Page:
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Okanagan Basin Water Board report foresees Goldilocks summer: not too hot, not too cold

Goldilocks summer?

The Okanagan appears to be heading for a "Goldilocks" summer, according to the Okanagan Basin Water Board.

In a report to the board, executive director Anna Warwick Sears says Environment Canada projections point to B.C. having more moderate temperatures than the rest of Canada, and that B.C. will have "Goldilocks weather: not too hot, not too cold."

"After a very wet month of June, with higher-than-normal streamflows and higher-than-expected lake levels, conditions are finally moderating," writes Warwick Sears.

Meanwhile, the National Oceanic and Atmospheric Administration’s seasonal forecast for July to September is leaning "weakly" toward higher-than-normal temperatures and lower-than-normal precipitation.

In other water board news, high water levels and murky conditions postponed a milfoil survey of Swan Lake to assess the aquatic weed's growth.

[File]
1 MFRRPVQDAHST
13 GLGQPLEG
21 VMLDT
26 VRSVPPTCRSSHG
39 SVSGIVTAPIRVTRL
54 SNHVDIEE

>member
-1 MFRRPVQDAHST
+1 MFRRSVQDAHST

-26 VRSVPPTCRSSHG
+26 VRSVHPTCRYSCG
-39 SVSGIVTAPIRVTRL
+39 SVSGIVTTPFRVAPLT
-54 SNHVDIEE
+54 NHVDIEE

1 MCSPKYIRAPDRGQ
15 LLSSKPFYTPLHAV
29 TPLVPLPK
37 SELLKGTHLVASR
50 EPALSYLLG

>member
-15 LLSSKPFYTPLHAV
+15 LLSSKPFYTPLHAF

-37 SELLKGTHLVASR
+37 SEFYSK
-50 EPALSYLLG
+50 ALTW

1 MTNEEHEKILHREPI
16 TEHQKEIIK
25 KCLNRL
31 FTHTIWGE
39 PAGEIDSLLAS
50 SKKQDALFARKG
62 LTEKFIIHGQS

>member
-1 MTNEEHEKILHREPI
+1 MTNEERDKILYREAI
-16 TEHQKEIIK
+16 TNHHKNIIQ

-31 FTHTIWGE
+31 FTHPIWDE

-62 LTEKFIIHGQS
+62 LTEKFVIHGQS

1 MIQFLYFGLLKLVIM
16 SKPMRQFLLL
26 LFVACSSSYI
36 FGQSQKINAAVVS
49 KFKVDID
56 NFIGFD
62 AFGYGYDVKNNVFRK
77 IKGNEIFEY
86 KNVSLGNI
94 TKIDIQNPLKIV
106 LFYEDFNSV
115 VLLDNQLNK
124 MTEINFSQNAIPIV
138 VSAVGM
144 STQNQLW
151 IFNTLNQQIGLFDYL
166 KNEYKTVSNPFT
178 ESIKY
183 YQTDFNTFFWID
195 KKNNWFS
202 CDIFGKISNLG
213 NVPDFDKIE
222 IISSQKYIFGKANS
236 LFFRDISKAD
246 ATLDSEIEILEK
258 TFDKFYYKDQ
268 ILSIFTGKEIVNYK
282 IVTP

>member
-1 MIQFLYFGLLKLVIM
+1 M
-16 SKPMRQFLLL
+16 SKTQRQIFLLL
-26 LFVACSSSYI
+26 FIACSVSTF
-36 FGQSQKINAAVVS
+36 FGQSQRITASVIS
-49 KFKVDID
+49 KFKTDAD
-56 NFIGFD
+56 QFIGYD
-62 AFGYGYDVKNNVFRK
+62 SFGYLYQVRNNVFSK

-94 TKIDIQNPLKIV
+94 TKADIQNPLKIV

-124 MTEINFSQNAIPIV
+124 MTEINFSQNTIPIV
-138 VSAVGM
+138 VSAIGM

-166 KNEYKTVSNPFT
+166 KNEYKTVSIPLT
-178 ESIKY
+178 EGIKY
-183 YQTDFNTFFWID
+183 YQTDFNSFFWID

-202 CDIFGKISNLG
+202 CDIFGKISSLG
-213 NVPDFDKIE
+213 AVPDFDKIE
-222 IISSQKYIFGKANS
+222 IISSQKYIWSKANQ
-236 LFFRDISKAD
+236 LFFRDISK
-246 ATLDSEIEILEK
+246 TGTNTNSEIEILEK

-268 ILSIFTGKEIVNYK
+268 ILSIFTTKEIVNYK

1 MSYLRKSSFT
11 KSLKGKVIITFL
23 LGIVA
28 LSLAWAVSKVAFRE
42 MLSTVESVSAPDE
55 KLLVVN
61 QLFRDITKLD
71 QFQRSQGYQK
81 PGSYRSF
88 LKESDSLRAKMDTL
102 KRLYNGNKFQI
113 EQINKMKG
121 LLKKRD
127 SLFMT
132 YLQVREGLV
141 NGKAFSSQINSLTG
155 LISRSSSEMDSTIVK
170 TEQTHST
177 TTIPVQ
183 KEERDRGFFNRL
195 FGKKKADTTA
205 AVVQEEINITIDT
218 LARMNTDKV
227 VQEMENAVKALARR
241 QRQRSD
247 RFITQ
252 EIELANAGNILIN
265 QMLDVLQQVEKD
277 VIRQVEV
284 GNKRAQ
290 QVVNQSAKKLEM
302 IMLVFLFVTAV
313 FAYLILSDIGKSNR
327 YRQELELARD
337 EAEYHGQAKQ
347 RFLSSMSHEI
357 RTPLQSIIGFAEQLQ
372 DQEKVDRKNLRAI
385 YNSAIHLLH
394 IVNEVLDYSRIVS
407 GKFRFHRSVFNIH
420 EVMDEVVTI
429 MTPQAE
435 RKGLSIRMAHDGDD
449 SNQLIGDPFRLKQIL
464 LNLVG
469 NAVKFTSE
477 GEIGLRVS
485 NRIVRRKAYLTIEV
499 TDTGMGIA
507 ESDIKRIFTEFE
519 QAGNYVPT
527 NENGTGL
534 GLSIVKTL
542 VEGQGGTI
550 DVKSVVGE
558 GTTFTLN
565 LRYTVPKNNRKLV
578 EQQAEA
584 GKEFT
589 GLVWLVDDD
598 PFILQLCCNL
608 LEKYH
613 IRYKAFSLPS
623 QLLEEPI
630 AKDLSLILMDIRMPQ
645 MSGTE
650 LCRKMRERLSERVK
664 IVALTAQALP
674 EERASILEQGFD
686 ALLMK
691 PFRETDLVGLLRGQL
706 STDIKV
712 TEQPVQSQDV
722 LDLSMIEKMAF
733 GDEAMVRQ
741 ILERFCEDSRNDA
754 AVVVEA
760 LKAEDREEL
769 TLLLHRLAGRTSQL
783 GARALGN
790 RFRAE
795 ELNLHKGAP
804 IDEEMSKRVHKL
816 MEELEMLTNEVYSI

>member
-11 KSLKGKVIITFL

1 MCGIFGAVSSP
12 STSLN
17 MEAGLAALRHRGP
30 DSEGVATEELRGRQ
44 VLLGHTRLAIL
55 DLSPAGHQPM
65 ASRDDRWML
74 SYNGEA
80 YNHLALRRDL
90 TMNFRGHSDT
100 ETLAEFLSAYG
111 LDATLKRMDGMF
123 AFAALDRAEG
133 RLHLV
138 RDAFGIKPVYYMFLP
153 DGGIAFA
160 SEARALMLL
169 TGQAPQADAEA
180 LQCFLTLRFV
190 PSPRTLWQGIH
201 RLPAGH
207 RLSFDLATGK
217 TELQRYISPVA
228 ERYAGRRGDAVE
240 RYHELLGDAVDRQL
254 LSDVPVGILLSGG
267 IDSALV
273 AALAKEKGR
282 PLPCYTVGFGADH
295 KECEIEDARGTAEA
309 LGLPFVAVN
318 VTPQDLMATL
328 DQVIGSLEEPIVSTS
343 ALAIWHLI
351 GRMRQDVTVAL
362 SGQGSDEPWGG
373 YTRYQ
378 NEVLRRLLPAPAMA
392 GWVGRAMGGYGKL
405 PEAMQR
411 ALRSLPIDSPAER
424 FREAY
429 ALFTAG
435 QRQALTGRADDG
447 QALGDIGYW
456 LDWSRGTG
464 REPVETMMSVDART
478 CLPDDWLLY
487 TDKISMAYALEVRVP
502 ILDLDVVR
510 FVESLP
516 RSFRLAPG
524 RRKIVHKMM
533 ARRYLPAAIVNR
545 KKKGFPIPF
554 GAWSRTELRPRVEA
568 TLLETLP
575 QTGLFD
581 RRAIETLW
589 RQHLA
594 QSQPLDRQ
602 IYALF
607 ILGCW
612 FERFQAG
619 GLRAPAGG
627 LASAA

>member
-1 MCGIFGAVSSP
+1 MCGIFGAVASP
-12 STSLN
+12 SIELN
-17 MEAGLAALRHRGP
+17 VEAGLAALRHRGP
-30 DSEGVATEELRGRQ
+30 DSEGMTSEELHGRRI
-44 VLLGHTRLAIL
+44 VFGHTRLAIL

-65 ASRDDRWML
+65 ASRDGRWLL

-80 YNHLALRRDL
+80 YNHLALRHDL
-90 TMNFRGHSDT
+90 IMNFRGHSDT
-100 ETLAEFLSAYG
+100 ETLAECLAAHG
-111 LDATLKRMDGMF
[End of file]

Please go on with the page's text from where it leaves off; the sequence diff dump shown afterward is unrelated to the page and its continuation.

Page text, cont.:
A survey at the end of last summer observed mostly native northern milfoil in the North Okanagan lake – although it is difficult to differentiate without genetic testing.

Northern milfoil does not cause the same harms as Eurasian milfoil and does not form dense mats on the surface of the water.

Another survey on Swan Lake is planned for mid-July.

Water board staff also recently met with Agriculture and Agri-Food Canada co-ordinators and Ministry of Forests staff to discuss drought monitoring.

Agri-Food Canada's Canadian Drought Monitor and the provincial government use different drought classification schemes.

The province uses a rating system of drought levels 0 to 5, while local water suppliers use stages based on their own drought response plans, and stage numbers vary by region.

The CDM reports on drought conditions using drought ratings D0 to D4.

Several times in 2020 and 2021, potentially confusing information was almost released to the media.

"The meeting went very well, and everyone agreed that future collaboration is essential. We will meet monthly throughout the summer to discuss drought conditions and co-ordinate communications," a report to water board directors states.



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